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3 of 4 people found the following review helpful
on August 16, 2012
Format: Hardcover
This book educated me as to just how strong gender stereotypes can be in school and the workplace. The author has an interesting story on how she overcame non-supportive surroundings and dug deep inwardly to find her own brilliance. As a father of 3 girls, my hope is that they all find careers that they can be passionate at. I found this to be an inspiring book and I feel that after reading it, I'm now better equipped to be a supportive father, husband, and coworker to the many women in my life. I'm glad I bought the book.
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1 of 1 people found the following review helpful
on September 24, 2012
Format: Hardcover
This book is a little bit of an autobiography, but also a "strategy" book for any woman wanting to not only survive, but thrive in science, technology, engineering, and math. Karen Purcell, does an amazing job of combining the two different writing styles to make not only an informative book, but one that is interesting to read as well.

If you are looking for a job in any science, technology, engineering or math related field, this book is a must read.
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on October 25, 2012
Format: Hardcover
Being a female myself, I have to say I never really had any hurdles, any issues to deal with because I am a girl/woman. Although I do know these hurdles do indeed exist, and I have 2 daughters that I would hope never have to go through what I see and hear others go through, especially those who are seeking careers in male dominated fields.
I think this is a book that should be handed out at every graduation, to every woman, maybe even the males. Karen Purcell offers some of the most important and most wonderful advice for anybody to succeed in life. She goes into great detail, explaining in a simple to understand way, how to achieve what you want in life, and how to grab a hold of your dreams and thrive.
The fact that she wrote this book to help others, and share her own story of inspiration, makes this book extremely valuable and a book that will be opened up for many days, months and years to come. There really is something in there for everybody.
This book relates to most of us, and can help you gain more knowledge of what you desire, and want in order to become the person you want to be. Whether you are in any of the fields Karen discusses,(STEM), or not, she explains what you must do in order to get there.
STEM is, science, technology, engineering and math. and just like the title states, "Smart Strategies for Women to Thrive..."
I especially liked how the author uses her own story, and how she got interested in sharing her story, and the fact that males actually persuaded her to write this, is another positive to mention here. It shows the author has had some positive role models, and friends, from both sexes, and that alone gives hope for females who are struggling in the workplace and in college.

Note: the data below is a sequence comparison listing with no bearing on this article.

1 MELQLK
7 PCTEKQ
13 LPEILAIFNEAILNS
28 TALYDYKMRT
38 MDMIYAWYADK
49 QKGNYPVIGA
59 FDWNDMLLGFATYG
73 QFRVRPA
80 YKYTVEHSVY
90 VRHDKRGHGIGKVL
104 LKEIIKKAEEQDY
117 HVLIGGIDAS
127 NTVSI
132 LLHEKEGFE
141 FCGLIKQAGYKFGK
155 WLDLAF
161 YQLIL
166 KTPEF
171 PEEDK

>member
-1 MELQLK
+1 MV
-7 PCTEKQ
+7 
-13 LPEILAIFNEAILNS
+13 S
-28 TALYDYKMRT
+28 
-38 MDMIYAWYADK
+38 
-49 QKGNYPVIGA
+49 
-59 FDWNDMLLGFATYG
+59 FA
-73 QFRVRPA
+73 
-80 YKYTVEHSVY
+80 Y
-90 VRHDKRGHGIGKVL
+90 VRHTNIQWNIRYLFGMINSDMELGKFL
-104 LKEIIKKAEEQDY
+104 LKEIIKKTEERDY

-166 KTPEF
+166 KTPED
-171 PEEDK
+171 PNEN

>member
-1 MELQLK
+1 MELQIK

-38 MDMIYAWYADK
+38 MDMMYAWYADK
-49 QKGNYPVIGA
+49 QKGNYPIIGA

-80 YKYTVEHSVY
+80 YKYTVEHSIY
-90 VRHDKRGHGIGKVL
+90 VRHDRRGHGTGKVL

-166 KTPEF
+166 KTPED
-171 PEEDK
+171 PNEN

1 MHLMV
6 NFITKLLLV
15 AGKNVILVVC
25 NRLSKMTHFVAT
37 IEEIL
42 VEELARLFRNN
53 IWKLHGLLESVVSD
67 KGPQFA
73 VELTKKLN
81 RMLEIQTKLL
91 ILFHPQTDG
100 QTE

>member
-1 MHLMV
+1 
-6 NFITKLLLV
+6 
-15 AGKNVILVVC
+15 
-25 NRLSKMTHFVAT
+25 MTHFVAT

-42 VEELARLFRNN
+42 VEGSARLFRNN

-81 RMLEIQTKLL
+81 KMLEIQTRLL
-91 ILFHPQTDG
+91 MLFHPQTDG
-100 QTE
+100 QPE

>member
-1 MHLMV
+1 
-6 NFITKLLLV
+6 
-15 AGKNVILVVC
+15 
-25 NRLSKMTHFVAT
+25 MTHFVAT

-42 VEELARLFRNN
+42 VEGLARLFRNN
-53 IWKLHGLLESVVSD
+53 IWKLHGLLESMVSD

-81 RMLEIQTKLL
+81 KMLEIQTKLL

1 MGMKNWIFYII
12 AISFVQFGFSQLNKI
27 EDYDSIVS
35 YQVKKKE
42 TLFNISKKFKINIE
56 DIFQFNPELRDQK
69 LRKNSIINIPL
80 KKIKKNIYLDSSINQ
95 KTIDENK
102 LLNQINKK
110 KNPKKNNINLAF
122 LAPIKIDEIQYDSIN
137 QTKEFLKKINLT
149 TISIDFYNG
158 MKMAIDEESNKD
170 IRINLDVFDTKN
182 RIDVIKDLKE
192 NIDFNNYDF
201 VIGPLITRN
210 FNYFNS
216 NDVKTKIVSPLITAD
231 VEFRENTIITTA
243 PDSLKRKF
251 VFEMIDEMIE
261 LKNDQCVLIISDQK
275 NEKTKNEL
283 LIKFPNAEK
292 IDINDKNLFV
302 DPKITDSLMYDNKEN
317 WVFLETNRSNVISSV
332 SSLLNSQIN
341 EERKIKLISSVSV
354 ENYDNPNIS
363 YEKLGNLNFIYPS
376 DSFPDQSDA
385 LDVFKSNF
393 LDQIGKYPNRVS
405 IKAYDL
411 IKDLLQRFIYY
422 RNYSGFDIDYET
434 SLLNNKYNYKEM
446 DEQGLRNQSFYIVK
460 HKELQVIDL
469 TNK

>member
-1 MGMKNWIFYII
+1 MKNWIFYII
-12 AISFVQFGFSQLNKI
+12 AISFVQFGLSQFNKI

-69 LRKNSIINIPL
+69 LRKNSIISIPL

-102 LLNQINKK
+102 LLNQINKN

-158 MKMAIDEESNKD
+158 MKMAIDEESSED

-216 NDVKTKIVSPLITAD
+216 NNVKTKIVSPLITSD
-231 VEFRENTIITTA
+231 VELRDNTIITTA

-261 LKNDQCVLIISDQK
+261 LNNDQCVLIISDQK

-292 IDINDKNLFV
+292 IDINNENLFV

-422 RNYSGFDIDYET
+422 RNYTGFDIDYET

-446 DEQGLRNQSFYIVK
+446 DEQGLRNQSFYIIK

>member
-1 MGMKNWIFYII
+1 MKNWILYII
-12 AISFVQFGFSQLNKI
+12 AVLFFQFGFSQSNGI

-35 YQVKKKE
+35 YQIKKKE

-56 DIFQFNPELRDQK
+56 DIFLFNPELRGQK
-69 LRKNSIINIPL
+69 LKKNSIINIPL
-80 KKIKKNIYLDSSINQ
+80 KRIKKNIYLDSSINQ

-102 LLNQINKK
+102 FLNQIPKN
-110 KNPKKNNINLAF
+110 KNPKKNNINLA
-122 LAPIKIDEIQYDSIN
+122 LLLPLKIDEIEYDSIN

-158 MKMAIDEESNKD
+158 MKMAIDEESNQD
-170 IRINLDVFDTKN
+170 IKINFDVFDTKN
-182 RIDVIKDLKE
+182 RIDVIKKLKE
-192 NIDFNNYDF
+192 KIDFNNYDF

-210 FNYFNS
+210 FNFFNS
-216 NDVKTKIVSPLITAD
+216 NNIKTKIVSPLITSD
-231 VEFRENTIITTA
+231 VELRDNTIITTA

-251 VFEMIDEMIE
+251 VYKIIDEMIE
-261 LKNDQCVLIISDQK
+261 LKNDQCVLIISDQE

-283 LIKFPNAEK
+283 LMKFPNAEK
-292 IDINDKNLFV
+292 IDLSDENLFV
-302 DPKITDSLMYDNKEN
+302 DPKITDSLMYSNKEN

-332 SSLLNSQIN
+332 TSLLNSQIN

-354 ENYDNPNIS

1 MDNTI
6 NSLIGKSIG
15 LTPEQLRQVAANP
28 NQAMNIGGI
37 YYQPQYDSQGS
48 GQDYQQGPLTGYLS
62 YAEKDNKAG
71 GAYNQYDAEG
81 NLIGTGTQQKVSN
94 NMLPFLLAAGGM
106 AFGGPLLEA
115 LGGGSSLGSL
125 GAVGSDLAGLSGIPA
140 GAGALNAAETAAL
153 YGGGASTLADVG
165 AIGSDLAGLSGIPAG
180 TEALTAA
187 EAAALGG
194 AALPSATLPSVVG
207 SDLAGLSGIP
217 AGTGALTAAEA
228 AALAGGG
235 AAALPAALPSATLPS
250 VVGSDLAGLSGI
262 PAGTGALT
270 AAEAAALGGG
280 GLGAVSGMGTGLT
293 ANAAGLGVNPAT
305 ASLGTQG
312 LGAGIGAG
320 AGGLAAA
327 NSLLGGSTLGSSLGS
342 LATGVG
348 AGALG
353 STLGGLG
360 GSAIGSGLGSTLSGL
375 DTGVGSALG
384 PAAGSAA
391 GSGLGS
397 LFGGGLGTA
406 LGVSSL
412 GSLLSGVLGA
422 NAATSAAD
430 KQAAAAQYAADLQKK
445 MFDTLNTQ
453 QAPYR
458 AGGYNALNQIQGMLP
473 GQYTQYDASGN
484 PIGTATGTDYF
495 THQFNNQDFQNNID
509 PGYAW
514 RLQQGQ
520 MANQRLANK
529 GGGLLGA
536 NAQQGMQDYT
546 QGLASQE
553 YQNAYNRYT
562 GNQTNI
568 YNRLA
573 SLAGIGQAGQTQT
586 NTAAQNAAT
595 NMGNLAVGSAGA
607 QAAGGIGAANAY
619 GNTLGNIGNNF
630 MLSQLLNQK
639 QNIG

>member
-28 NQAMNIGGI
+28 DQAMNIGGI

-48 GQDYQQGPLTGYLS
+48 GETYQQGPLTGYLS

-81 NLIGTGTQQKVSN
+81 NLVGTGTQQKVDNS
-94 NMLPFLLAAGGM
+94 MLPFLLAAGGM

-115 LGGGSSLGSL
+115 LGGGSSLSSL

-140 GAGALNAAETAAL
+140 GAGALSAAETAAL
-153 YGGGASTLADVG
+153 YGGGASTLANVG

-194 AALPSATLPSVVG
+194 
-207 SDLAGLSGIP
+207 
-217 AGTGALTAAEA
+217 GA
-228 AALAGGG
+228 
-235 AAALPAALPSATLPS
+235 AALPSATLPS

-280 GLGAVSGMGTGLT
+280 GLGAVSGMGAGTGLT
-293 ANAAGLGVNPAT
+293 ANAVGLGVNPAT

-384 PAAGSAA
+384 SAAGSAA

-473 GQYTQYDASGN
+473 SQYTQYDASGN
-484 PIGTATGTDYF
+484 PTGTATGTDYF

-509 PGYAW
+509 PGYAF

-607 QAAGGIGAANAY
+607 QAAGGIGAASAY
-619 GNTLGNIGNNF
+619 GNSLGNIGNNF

It really made me think, and more so since I have daughters, but the part where she discusses how college admissions can be when you are a male, entering these fields, (or any other more thought, "male dominated" career), really hits home. Again, I have never personally been in this type of situation, well actually now that I think about it, I have. But not to this degree, and as quick as that situation came about, it was knocked right down.
I forgot for a moment about the time I started bartending about 21 years ago, and a friend of the owners had a son who decided one day he would like to bartend. So, I went in for my shift, and was told that he would be working behind the bar and I would be waiting tables. That was rather upsetting, not that there is anything wrong with waiting tables, but I was on schedule to be behind the bar that night, and this kid who was home from college break decided he was to be back there.
This went on for a week or so, and after several complaints about his lack of skills, and attitude problem with our customers, he was finally knocked back down. Although he still kept his attitude and continued his comments about how in the old days, only the men were bartenders. Well, he wasn't the best bartender and he was certainly the slowest I have seen. The final straw came when his own dad had to wait for awhile for a drink while this kid stood there fixing his hair in the mirror behind the bar.
So, actually, yes, I do recall a time when there was a dilemma in my life/career, and unfortunately, it isn't always so easy to prove that fast. Lucky for the 3 girls who worked there, he just happened to be a little flaky;)
Building confidence is one of the most important lessons we must instill in our children, girls or boys, and this book takes it one step further.
I would recommend this book to students, whether college or high school, any career minded or career women, or men, (Yes, there is so much to absorb from Karen's story) and even anybody who has a daughter or 2 of their own.

** I received a copy of this book in return for my honest review **
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on August 22, 2012
Format: Hardcover